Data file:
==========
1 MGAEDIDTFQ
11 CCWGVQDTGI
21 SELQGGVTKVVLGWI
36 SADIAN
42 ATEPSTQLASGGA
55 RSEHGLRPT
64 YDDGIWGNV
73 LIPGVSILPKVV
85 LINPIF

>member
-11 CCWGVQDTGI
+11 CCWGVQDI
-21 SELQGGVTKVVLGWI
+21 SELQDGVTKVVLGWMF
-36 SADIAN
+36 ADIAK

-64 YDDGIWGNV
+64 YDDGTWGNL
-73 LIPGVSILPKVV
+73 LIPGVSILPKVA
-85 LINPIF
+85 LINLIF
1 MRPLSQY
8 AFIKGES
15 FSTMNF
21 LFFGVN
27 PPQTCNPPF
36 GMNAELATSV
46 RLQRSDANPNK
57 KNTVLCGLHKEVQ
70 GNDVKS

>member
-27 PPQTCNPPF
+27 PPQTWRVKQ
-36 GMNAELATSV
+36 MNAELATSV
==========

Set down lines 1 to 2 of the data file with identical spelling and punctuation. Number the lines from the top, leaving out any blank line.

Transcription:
1 MGAEDIDTFQ
11 CCWGVQDTGI